Most river cruise lines offer three meals a day: a buffet table and menu of plated dishes at breakfast and lunch, and multicourse dinners with international and local specialties. Menus change daily and generally aren’t repeated. Like oceangoing ships, meals and their presentation are kicked up a notch at welcome and farewell dinners and other special meals. “The quality of food on river cruises is continually getting better and better,” Pearson said.
Although attractive and comfortable, dining rooms are less glitzy than those on large cruise ships. During fixed hours, seating is open (as opposed to reserved). Tables are filled first-come, first-serve, and unless passengers are traveling with their family or a posse of friends, they’ll break bread — and likely become fast friends — with new people. Depending on the line and boat, the number of places at each table varies but most tables seat eight to 10 guests. Some passengers “dress up” for dinner, but many wear casual daytime attire.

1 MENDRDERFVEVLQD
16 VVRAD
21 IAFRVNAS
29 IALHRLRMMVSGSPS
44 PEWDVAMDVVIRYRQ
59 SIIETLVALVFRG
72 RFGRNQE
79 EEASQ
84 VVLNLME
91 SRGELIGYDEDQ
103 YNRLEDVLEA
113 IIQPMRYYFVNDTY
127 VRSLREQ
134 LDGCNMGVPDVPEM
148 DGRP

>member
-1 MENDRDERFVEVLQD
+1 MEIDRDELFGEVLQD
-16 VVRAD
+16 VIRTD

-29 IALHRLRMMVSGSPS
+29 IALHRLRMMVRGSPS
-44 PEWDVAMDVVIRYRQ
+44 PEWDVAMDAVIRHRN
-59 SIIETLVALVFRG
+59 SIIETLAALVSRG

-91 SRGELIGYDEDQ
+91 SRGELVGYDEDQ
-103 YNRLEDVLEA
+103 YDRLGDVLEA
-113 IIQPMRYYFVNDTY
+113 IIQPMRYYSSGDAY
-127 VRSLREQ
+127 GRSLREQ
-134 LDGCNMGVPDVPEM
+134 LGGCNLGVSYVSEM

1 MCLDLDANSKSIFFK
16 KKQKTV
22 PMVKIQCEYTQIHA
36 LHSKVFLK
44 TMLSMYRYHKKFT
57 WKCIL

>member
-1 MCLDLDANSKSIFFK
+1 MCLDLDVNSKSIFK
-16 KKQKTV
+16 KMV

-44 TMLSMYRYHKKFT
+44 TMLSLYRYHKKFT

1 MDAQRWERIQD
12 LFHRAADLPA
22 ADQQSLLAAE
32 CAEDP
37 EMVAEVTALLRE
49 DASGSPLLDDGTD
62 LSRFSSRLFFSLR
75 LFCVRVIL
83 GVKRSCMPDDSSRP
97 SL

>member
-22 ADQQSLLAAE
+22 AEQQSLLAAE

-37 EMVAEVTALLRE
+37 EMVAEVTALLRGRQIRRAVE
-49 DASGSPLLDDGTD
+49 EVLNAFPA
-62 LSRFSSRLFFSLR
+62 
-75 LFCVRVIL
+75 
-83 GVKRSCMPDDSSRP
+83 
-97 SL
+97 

Most river cruises offer complimentary wines and domestic beers, by the glass, with lunch and dinner in addition to free tea, coffee, soft drinks and bottled water, a more generous beverage policy than on many large ships. Premium liquors, cocktails and wines by the bottle are available at extra charge.
Menus going local
Food sourcing is predominantly done centrally, but like the big guys, river cruise lines are ramping up efforts to incorporate local, seasonal ingredients and regional recipes that reflect the culture and traditions of the ports visited.